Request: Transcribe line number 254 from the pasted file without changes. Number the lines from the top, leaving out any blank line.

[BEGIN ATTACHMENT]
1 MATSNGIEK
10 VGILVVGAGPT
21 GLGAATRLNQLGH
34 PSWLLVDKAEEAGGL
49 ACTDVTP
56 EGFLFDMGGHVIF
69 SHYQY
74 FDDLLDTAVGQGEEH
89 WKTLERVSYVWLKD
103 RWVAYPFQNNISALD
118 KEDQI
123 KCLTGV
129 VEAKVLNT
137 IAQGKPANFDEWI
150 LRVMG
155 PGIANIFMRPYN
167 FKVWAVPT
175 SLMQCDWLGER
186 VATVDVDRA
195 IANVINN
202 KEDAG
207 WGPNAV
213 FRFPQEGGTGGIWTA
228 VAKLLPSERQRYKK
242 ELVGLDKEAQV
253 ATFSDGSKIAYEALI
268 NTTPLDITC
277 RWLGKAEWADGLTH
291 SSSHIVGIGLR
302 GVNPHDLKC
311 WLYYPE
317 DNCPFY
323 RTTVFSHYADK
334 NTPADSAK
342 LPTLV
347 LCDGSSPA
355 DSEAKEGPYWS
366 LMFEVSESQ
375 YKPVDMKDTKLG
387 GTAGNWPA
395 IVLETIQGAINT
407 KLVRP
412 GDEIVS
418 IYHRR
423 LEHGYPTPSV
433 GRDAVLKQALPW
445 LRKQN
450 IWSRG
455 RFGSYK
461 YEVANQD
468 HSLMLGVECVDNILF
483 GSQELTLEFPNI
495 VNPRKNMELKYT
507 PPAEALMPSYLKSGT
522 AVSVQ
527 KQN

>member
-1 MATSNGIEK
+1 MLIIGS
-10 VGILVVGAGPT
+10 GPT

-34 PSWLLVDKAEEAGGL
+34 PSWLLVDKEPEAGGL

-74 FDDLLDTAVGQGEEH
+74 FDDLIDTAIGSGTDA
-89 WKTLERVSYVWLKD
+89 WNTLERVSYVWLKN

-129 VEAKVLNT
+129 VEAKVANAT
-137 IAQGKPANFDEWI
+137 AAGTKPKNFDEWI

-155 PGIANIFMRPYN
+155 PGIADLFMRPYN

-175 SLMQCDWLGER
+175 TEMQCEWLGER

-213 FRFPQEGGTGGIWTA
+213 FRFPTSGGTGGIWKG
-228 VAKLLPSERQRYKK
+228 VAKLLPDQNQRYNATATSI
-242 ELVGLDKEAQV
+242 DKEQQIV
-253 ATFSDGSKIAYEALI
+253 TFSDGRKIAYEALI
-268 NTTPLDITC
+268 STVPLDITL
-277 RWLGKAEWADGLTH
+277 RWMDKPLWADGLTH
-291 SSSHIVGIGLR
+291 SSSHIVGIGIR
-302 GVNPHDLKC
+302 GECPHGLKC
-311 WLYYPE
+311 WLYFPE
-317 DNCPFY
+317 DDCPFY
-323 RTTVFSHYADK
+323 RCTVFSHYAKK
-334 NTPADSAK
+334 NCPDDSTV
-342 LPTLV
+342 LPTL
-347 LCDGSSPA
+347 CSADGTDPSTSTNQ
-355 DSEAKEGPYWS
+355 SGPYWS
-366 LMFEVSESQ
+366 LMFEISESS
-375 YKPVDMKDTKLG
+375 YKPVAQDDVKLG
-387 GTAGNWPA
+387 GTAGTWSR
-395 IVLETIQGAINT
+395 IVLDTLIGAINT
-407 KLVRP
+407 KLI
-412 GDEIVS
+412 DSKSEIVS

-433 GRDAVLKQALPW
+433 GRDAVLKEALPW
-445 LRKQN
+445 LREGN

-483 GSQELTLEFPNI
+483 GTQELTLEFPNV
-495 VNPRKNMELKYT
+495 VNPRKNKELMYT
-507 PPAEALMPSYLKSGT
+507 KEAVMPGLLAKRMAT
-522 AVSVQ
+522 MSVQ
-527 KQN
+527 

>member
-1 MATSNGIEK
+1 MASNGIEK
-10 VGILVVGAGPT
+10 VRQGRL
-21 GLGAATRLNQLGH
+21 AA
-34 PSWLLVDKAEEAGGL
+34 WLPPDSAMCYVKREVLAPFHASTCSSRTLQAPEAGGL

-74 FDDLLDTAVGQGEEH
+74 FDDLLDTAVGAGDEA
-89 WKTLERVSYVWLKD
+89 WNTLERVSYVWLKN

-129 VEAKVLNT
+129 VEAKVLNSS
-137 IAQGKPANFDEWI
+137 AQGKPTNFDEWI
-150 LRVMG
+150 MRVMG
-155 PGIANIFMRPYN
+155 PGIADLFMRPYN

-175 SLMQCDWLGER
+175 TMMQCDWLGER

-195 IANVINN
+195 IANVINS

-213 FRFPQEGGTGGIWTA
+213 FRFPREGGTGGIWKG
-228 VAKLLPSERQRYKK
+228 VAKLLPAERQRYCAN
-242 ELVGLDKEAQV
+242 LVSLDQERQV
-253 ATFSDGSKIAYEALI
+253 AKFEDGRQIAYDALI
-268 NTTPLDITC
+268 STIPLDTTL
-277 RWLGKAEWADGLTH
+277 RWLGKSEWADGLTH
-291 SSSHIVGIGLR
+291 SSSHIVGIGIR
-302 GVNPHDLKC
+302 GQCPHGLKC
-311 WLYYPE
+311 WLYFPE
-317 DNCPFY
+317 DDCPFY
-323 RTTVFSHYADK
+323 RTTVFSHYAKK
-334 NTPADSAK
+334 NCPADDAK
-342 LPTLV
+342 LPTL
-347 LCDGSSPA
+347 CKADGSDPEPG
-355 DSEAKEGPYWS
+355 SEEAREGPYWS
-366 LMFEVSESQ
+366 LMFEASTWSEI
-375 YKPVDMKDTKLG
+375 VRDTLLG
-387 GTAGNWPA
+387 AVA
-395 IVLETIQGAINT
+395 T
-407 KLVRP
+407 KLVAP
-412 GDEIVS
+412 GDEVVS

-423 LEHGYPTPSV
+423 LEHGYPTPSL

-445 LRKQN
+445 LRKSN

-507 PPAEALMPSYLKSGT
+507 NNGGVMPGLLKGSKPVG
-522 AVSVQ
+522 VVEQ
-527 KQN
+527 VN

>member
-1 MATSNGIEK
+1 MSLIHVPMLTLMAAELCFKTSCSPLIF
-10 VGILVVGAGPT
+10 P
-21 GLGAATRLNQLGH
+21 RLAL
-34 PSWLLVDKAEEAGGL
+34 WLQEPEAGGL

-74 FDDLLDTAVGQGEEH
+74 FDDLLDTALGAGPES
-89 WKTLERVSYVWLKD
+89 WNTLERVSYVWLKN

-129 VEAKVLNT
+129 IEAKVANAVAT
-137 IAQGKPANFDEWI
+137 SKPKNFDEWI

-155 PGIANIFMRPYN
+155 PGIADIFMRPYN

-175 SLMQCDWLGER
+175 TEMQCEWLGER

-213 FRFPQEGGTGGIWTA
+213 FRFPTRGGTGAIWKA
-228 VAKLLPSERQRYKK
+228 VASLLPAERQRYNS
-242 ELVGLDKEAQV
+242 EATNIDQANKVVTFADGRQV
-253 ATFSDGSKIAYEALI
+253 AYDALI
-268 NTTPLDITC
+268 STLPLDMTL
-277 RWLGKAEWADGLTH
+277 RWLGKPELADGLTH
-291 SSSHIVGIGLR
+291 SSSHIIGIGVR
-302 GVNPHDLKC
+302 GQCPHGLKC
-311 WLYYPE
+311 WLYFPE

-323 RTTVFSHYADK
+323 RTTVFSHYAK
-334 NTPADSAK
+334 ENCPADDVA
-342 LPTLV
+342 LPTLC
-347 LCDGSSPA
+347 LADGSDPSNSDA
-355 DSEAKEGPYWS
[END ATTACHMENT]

-347 LCDGSSPA